Newburyport is considered a city in transition, having gone from a distressed community in the ‘60s to a fashionable location in 2012 to which many potential home buyers want to move.
Indeed, houses on High Street and most residences with views on Water and Merrimac streets are worth at least $1 million (and they look darn good while doing so).
But when the matter of preserving residential neighborhoods reached the council committees last week, a blue collar-white collar divide emerged.
Councilors who ended up opposing it saw the ordinance as an impediment to commerce.
Jones suggested that people who work with their hands — carpenters and plumbers and contractors — must have a chance to make a living.
LHD opponents strongly objected to the creation of a commission that would supervise structures in the district, especially when it became known the panel could include architects, historians, lawyers and preservationists.
There is still a chance that part of the LHD will move forward; one area of agreement seems to be the need for a stronger demolition-delay measure.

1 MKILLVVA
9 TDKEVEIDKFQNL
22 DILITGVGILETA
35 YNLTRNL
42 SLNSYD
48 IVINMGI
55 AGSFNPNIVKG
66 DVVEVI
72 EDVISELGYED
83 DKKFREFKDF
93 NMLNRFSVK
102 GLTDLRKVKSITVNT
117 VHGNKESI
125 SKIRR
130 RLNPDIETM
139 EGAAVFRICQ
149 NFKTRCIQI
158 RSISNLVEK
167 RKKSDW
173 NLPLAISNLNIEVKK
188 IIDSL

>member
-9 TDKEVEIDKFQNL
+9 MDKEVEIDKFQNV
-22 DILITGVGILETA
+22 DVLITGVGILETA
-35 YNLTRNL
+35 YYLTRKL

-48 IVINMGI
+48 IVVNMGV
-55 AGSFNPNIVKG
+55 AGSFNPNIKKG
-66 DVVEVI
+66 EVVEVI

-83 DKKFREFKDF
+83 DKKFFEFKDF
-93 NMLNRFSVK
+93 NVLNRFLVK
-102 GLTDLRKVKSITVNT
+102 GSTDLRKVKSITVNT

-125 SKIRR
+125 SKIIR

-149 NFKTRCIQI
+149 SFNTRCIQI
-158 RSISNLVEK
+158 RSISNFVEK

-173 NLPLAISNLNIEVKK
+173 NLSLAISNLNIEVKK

And Cronin, who worked with the departing O’Connor Ives on a compromise, said he wants to continue to consider demolition delay, protection for the downtown and perhaps a volunteer historic sector on High Street loosely called “the ridge district.”
Still, the rejection of the proposed ordinance will be hurtful to residents who saw the LHD as a tool with which to maintain the past and enhance the future.
If proponents do continue their efforts, perhaps they will do so with an eye to a (last) line from Fitzgerald: “So we beat on, boats against the current, borne back ceaselessly into the past.”
The “new” future of preservation likely will begin tonight after the council votes.
The following meetings are scheduled and are open to the public: